Macedonian director Milcho Manchevski made Before the Rain in 1994, and it was the first film to be shot in his native country after it became an independent republic following much political turmoil. Thus, it is of little surprise that the narrative largely concerns itself with the nature of violence and the schisms between people, particularly the ones that form in our inability to express ourselves. Or perhaps more accurately, the disparities in the methods we choose for expression.
Manchevski, a photographer and music video director most famous for directing Arrested Development's "Tennessee" (included on this DVD), was quite ambitious for his debut feature. Before the Rain is broken into three separate sections that all connect in some way or another. Like a Kieslowski triptych, you won't always see the connections immediately, but as the writer/director pulls his threads together, the image he is creating does tighten up into something that is, for the most part, profound.
Story #1 is "Words," and it involves a scared Albanian girl, Zamira (Labina Mitevska), who hides out in the room of a Macedonian priest, Kiril (Gregoire Colin). The young clergy has taken a vow of silence, so even when her hunters come searching for the girl, whom they have accused of murdering one of their family, he refuses to admit she is there, neither through words or any other means. This includes lying to his head priest, who expels the two of them from the church once the lie is exposed, making the girl Kiril's responsibility. He can speak now, but they still can't communicate verbally, as she only speaks Albanian and he only speaks Macedonian.
In this simple set-up, Manchevski quickly introduces the conflict that is threatening to tear Macedonia apart. The separate languages is the first line, and the second is religion. The Albanian minority is largely Muslim, while the other Macedonians in the area are Christian. In this sense, Zamira and Kiril are the most unlikely of allies, praying to different versions of God that many would say are mutually exclusive. Though Manchevski is admirably sympathetic to his religious characters, avoiding portraying them as cartoons, I don’t think the director is that sympathetic to them overall. Note how quickly Kiril embraces the idea of a new life, planning to take the girl and journey all the way to London, where he has an uncle that will help them.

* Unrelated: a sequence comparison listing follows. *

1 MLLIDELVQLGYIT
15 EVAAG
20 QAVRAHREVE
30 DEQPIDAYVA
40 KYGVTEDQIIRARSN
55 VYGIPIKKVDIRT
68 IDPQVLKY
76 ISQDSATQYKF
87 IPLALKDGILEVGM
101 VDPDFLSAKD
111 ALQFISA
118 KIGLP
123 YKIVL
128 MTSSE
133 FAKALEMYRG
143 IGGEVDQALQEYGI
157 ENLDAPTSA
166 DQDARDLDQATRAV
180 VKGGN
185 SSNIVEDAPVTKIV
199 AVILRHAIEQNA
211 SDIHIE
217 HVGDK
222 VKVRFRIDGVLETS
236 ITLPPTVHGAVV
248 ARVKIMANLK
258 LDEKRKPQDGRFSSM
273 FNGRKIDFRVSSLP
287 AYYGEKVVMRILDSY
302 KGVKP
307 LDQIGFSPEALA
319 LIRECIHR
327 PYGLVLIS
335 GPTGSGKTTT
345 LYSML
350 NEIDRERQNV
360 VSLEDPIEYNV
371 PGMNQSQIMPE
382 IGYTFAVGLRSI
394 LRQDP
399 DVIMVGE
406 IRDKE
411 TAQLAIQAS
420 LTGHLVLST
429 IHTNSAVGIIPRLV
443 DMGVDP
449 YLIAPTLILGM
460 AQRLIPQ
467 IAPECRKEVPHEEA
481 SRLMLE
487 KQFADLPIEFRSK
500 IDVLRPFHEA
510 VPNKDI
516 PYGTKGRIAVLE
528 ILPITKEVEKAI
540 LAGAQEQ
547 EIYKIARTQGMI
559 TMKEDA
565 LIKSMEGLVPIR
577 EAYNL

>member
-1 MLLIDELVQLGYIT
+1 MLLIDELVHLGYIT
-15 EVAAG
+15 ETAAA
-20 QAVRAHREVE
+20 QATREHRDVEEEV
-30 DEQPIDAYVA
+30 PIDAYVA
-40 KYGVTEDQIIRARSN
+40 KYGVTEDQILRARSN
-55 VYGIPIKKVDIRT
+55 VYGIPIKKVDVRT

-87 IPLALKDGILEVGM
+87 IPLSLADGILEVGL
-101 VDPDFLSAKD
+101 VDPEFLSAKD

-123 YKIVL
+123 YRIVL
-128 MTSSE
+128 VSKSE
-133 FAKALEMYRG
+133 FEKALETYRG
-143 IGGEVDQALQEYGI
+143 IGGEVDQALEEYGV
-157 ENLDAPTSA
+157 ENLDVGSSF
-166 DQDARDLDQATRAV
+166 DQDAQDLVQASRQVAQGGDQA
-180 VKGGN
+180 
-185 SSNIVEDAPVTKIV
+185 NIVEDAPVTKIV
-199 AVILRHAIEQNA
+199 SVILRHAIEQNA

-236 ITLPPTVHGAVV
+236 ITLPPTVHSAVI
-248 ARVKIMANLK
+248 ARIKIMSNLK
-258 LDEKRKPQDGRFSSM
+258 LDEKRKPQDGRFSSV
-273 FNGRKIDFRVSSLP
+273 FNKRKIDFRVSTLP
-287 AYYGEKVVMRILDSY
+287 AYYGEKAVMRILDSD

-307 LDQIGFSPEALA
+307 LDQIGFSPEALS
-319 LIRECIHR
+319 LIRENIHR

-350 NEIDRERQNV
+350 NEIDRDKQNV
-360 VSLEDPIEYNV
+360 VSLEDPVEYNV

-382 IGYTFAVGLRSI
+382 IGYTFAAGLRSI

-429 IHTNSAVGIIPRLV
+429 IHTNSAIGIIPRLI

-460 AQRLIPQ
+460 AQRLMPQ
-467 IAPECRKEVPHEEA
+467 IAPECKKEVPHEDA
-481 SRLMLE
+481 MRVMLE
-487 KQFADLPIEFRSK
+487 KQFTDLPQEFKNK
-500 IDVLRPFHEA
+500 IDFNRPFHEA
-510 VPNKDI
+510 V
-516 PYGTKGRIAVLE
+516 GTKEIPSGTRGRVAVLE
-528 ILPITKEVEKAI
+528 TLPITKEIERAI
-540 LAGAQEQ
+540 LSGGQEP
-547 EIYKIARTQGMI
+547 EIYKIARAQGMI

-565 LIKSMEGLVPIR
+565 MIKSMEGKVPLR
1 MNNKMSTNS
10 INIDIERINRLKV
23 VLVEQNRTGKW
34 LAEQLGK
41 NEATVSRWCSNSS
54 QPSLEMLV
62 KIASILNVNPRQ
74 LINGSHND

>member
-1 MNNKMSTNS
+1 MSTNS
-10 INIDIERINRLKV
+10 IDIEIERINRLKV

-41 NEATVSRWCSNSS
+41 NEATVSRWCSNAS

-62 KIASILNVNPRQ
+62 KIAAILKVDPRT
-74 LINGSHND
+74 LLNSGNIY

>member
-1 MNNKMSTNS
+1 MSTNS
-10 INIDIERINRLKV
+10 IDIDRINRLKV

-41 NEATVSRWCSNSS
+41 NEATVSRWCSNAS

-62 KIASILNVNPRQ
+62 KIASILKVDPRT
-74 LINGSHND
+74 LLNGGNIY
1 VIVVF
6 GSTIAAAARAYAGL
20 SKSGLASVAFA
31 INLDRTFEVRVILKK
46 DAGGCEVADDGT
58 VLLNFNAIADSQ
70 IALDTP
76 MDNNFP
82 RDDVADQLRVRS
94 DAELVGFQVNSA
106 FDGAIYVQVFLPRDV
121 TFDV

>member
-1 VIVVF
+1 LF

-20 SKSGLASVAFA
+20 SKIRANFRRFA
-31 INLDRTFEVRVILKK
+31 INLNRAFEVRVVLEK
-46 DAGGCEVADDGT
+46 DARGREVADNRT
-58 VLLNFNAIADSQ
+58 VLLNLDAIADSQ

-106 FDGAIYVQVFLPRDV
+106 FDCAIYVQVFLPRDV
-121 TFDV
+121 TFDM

London is the setting of Story #2, "Faces," and the movie takes a hard shift from the rural environs of Macedonia to the urban sprawl of Britain. Anne (Katrin Cartlidge, Naked) is a troubled woman working for a news agency. The vast scope of their coverage is represented in the pictures she must sort through, where a snapshot of Madonna's breasts is of equal importance to more gruesome shots from European war zones. Anne is estranged from her husband, newly pregnant, and not at all prepared for the unannounced reappearance of Aleksandar (Rade Serbedzija, who is probably familiar to many American viewers from a recent stint on "24"). Aleksandar is a war photographer who has just left his assignment in Bosnia under a dark cloud. He wants to take Anne back with him to his native Macedonia. She refuses, not knowing how to deal with her current state of being, and also fearful of the violence happening on the continent.
Of course, in a movie like Before the Rain, Anne is going to quickly discover that as long as one place in the world suffers from violence, then nowhere is safe. An unexpected attack in the restaurant where she is dining--an old, unexplained feud between two men that erupts into something that effects everyone, a microcosm of the world's problems--alters her life again whether she likes it or not. Before his departure, she had noted how Aleksandar's face had changed, telegraphing a change in him. In the final scenes of this segment, another face communicates a much more horrific transition.
Story #3 is "Pictures," and it is the longest of the movie. It involves Aleksandar's return to his hometown, where he discovers that everything is too tellingly the same. Old blood feuds are as alive as old romances (Aleksandar pines for his high school sweetheart, who is Albanian), and the changes in the country have only made certain divides grow even wider and less traversable. Aleksandar has come to the same town we saw in "Words," and his relatives are the men who hunted the little girl. Though his intention was to leave the field of battle to find some peace in the familiar, as it turns out, battle is what is familiar.
It's probably telling that Manchevski chose "Pictures" as his main story, that the mode of expression that Aleksandar had been using to communicate the horrors of the world to a populace that rarely sees such violence is the one most related to the director's own. He, too, is using pictures to show the moviegoing public what has been happening in Macedonia. Thus, Manchevski must also feel quite deeply what it means for Aleksandar to forsake photography. He takes only one photo in Macedonia, a family portrait that shows how out of step he is with his native people. Just as the auto timer was about to snap the image, Aleksandar swats an insect. In the picture, his family is looking at the camera, stable and frozen in place, while Aleksandar is looking away, restless, trying to stop a nagging problem.